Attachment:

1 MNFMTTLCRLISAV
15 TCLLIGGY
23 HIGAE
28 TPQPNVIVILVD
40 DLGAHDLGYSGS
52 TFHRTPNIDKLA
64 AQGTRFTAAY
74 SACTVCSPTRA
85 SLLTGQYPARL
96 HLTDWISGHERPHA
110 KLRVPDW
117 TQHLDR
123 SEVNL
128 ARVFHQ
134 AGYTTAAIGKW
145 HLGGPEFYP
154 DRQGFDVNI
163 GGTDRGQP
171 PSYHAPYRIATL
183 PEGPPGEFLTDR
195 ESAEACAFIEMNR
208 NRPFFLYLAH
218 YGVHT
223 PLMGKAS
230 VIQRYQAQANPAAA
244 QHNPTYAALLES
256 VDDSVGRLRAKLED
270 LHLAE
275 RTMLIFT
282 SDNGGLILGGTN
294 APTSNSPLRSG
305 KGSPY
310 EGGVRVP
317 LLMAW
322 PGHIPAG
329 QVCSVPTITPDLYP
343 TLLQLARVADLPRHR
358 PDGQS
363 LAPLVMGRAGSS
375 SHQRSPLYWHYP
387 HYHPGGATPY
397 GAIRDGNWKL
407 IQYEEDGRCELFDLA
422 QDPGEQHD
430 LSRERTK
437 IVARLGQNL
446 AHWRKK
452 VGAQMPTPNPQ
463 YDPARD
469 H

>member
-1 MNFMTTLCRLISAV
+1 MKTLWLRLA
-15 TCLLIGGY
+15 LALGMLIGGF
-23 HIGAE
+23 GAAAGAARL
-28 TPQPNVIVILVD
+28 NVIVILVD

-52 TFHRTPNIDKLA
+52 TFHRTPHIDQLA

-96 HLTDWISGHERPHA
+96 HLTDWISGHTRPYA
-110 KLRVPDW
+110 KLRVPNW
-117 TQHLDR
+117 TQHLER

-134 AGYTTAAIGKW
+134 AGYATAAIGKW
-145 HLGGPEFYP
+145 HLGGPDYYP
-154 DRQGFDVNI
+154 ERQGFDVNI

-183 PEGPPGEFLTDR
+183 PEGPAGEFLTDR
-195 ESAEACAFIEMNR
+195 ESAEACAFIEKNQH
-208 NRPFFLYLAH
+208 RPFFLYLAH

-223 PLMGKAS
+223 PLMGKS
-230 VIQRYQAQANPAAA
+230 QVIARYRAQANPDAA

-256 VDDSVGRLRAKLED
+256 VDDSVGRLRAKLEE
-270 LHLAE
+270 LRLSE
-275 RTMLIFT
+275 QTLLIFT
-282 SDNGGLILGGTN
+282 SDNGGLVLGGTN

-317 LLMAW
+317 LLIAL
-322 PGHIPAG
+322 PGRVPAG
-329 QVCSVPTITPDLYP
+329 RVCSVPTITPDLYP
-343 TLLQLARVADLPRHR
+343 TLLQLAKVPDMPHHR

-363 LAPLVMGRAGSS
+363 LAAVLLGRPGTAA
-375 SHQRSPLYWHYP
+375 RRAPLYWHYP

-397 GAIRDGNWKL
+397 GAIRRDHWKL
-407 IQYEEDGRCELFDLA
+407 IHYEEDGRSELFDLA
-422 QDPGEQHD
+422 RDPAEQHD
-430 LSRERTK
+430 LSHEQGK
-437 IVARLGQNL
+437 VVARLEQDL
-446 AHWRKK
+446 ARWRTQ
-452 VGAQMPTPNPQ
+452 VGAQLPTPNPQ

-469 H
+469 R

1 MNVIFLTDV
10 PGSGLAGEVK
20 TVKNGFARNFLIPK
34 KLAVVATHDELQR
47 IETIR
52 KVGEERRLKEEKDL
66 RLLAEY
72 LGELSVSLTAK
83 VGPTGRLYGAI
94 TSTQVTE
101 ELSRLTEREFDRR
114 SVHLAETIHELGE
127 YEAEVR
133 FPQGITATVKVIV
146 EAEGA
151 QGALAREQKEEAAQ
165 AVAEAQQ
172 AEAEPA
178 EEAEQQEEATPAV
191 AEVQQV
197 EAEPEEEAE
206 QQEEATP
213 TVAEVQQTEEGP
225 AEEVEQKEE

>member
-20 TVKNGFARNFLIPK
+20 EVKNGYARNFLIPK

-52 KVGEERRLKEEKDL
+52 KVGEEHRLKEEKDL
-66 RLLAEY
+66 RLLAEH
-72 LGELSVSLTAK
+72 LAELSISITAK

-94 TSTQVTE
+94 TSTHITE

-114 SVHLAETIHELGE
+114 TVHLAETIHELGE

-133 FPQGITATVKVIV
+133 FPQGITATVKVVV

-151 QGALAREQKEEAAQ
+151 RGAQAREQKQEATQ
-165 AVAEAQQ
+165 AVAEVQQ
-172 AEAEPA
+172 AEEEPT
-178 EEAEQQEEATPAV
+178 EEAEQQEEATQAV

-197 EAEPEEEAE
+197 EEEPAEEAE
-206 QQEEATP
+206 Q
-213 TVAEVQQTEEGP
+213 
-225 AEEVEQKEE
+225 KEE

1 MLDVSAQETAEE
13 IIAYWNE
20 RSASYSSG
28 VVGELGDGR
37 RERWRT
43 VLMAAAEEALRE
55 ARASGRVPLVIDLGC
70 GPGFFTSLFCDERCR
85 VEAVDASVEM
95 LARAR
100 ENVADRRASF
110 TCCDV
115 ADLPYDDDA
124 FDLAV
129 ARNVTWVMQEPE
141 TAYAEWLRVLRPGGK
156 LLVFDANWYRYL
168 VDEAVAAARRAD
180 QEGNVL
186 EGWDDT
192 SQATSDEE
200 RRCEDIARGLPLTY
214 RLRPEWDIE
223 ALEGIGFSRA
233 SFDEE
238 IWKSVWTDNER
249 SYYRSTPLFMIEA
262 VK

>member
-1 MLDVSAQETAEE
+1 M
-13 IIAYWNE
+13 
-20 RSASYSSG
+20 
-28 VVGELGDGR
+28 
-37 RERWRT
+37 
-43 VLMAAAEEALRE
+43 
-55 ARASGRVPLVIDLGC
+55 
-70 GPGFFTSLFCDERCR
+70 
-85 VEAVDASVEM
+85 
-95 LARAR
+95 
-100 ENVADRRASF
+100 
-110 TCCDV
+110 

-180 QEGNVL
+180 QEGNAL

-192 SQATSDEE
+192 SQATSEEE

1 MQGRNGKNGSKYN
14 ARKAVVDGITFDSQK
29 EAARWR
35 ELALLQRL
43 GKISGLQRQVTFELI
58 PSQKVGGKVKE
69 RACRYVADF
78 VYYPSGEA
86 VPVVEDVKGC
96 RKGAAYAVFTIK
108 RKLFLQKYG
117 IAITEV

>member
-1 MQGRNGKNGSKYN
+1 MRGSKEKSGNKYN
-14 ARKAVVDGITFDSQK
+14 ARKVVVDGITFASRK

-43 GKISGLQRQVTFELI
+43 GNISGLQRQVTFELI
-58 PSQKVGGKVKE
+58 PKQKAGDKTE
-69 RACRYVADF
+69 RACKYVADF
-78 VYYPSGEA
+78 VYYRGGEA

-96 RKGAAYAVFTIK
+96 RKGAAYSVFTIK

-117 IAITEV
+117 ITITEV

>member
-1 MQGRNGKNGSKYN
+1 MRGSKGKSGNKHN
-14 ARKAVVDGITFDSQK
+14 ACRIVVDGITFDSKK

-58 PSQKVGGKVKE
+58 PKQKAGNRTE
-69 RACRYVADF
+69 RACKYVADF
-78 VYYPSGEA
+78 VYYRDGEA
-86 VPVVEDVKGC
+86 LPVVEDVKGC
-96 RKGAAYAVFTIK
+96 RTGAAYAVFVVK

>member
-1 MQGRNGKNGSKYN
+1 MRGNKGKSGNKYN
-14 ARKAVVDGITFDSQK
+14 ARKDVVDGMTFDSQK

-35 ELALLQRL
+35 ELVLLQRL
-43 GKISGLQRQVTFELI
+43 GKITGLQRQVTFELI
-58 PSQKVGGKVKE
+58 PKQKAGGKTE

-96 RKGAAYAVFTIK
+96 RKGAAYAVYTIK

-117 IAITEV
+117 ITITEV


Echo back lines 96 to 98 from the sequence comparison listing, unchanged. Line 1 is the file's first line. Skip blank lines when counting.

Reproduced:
-329 QVCSVPTITPDLYP
+329 RVCSVPTITPDLYP
-343 TLLQLARVADLPRHR